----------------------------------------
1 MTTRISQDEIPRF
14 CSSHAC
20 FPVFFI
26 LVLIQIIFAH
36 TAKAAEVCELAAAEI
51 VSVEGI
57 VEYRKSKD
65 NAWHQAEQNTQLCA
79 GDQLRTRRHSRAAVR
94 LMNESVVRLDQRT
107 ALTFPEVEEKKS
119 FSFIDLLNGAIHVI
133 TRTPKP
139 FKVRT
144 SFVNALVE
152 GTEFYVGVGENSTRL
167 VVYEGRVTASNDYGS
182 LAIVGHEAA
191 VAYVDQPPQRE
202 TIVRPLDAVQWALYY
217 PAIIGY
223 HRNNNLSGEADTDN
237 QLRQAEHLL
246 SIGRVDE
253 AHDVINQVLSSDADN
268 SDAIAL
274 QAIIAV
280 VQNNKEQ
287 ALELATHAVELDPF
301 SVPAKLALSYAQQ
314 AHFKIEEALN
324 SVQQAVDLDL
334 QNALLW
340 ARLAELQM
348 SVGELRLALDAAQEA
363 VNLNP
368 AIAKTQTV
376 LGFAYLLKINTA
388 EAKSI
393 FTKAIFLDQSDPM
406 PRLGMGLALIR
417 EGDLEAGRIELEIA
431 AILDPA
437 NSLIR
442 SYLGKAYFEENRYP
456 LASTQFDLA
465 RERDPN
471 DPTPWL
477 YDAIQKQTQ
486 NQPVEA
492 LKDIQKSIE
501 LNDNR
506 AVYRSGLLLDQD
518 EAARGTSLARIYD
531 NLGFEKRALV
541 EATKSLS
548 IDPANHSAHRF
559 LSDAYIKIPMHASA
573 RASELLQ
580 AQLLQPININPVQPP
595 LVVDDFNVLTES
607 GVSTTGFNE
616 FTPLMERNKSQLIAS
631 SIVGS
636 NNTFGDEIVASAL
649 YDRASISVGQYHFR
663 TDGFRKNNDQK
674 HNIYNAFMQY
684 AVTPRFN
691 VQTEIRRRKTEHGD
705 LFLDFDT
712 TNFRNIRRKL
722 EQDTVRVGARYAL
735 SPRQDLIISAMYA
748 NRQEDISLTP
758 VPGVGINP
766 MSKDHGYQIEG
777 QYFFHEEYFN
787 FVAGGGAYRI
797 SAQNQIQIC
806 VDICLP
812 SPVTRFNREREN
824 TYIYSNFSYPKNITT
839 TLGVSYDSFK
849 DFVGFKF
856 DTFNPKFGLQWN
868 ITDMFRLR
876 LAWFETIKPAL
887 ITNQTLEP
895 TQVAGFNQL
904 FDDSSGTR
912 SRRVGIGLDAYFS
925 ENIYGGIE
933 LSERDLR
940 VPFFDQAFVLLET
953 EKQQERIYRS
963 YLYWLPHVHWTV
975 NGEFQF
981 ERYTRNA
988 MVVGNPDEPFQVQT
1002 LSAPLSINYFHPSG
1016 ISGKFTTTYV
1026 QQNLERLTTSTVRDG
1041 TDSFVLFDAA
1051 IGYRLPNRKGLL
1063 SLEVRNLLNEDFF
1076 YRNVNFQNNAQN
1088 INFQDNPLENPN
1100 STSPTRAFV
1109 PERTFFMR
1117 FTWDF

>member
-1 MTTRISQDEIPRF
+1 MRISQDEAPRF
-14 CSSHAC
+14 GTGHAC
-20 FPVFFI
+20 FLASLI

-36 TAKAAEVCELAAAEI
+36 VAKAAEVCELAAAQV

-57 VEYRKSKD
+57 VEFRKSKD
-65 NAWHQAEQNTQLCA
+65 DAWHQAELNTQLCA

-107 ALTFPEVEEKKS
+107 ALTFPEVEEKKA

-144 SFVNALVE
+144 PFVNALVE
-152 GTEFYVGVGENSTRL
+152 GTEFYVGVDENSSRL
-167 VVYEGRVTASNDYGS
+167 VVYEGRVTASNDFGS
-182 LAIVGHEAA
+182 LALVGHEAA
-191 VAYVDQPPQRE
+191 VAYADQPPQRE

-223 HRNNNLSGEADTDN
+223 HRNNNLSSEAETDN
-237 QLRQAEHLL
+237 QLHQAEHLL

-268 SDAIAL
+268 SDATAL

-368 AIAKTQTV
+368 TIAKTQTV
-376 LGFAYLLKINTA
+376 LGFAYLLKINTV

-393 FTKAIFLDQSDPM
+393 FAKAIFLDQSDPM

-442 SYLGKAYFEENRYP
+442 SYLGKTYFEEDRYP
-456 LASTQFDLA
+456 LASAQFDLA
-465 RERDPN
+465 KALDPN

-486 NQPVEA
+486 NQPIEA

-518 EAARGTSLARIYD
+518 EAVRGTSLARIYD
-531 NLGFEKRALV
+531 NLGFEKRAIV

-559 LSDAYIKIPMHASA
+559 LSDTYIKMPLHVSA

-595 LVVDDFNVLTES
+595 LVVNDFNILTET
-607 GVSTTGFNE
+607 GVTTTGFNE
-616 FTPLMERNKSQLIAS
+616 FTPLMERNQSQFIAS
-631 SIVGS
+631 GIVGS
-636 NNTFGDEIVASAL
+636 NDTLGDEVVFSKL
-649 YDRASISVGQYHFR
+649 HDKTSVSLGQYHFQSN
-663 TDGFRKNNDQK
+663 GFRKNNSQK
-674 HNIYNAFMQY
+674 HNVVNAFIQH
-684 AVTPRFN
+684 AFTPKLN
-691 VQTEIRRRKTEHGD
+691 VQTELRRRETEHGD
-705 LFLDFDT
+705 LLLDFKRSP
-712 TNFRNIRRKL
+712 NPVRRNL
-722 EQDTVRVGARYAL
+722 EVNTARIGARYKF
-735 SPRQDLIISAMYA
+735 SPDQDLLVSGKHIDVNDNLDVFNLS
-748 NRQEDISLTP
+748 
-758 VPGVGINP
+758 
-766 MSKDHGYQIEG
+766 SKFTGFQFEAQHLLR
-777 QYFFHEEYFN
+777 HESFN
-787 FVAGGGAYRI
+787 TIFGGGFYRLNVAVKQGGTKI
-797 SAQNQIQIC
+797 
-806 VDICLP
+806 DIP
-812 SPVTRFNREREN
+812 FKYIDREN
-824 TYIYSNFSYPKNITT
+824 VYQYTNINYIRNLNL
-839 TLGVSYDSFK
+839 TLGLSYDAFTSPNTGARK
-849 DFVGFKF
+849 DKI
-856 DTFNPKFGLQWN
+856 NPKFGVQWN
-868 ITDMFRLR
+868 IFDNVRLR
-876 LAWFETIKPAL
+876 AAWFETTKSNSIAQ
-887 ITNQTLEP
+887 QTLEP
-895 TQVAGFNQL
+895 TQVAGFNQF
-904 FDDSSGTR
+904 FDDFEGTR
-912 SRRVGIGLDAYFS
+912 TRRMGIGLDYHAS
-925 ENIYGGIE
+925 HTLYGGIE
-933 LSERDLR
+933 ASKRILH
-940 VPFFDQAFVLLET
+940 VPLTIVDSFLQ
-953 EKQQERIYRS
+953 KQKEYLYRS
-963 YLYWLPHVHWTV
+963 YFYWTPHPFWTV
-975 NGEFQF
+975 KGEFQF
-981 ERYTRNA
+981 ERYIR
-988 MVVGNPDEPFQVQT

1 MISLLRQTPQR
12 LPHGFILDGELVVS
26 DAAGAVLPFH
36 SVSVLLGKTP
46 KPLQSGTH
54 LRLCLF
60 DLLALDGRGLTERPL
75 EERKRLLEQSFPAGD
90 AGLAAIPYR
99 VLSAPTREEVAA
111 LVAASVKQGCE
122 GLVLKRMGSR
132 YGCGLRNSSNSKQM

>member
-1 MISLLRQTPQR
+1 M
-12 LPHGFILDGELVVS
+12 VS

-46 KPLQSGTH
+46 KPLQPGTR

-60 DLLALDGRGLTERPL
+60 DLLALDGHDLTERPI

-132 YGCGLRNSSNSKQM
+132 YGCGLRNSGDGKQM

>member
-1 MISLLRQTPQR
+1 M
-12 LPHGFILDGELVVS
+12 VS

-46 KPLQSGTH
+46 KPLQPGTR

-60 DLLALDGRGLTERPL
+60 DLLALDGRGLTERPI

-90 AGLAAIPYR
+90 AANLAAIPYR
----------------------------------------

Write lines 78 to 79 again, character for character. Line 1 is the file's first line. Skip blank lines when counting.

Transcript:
777 QYFFHEEYFN
787 FVAGGGAYRI